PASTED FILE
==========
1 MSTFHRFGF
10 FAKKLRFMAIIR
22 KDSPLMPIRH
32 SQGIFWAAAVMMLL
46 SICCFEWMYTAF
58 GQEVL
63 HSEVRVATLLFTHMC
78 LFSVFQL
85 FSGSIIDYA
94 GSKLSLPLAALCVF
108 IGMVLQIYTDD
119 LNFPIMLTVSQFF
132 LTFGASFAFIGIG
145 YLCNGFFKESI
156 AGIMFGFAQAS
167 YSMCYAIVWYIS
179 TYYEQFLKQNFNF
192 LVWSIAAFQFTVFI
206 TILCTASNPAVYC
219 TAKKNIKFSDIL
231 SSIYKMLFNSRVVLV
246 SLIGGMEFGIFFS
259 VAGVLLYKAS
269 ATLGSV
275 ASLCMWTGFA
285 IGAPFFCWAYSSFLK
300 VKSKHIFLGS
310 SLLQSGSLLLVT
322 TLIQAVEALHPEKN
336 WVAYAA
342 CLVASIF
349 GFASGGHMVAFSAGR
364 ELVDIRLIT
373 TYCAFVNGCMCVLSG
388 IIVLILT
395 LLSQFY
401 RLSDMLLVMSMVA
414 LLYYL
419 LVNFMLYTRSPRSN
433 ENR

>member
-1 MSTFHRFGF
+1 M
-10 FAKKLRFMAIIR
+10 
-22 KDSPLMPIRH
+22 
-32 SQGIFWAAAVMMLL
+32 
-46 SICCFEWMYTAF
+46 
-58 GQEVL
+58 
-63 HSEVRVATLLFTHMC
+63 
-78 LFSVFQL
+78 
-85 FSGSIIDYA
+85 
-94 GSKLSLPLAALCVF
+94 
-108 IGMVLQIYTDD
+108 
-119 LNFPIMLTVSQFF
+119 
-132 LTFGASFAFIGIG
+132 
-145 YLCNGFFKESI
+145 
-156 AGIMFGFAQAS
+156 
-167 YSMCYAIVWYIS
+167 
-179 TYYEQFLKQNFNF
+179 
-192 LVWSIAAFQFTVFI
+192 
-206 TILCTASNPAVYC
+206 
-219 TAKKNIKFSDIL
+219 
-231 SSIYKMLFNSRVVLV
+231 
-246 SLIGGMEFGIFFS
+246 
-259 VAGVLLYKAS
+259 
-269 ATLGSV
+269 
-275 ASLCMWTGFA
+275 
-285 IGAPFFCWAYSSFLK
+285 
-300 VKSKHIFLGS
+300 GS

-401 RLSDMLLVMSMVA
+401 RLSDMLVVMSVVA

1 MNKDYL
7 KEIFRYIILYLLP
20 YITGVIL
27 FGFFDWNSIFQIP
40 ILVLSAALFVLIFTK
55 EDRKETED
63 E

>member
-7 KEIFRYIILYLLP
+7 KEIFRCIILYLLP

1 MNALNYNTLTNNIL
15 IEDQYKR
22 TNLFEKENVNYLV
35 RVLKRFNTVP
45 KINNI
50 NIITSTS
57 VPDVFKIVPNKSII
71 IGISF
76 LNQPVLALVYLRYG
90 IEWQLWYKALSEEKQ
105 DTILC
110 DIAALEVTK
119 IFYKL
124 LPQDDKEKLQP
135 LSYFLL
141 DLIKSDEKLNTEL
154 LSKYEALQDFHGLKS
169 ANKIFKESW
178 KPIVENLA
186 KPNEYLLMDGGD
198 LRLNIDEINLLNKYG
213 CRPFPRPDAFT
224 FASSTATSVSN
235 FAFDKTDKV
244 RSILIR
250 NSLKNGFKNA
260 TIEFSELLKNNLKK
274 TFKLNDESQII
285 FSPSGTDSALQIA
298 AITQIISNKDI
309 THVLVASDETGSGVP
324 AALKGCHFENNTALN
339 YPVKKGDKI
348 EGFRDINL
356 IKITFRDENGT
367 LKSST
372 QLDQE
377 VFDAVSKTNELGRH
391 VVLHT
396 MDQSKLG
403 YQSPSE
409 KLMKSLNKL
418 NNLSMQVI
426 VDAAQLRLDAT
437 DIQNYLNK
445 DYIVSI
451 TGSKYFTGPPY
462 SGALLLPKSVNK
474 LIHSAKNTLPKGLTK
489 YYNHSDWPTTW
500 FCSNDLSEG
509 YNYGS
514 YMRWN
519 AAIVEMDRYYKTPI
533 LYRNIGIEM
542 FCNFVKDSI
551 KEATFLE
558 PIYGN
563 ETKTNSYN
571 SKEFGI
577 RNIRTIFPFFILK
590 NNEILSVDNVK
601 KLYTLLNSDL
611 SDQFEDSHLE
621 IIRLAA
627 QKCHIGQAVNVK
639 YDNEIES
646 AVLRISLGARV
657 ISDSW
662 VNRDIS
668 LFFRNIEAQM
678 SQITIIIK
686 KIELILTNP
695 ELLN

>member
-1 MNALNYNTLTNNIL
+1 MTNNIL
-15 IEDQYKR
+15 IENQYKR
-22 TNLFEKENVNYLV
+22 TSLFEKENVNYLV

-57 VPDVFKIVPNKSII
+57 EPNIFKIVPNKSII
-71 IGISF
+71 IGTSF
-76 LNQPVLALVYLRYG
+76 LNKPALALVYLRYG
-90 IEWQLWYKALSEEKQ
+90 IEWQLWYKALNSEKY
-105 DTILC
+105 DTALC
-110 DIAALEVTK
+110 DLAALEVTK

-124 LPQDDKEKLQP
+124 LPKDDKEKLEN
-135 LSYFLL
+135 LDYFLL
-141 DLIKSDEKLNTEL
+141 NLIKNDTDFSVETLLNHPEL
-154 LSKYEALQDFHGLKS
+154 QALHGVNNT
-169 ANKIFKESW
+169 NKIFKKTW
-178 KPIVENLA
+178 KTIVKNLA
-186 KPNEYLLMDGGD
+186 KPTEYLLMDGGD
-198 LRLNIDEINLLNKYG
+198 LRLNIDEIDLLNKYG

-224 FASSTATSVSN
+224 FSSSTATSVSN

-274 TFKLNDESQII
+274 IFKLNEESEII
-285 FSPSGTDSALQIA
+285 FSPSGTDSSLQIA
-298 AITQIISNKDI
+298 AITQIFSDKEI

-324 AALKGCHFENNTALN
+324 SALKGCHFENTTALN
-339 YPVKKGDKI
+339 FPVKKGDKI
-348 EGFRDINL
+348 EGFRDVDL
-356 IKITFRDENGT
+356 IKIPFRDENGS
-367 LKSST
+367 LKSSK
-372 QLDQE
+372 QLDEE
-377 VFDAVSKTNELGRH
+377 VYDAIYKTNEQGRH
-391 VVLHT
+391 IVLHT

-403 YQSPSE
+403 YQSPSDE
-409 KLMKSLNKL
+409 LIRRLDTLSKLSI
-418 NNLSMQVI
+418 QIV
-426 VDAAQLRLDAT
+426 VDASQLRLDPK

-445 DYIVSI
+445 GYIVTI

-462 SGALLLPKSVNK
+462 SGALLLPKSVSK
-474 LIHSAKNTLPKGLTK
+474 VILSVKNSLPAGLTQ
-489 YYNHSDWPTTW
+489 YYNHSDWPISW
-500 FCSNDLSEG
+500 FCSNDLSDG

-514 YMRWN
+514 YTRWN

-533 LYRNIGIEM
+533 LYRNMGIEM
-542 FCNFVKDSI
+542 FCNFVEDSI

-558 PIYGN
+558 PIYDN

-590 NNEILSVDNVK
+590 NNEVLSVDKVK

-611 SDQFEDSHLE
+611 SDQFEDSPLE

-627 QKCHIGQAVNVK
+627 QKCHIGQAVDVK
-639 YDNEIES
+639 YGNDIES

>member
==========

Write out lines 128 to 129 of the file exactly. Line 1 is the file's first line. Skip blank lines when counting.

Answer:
198 LRLNIDEINLLNKYG
213 CRPFPRPDAFT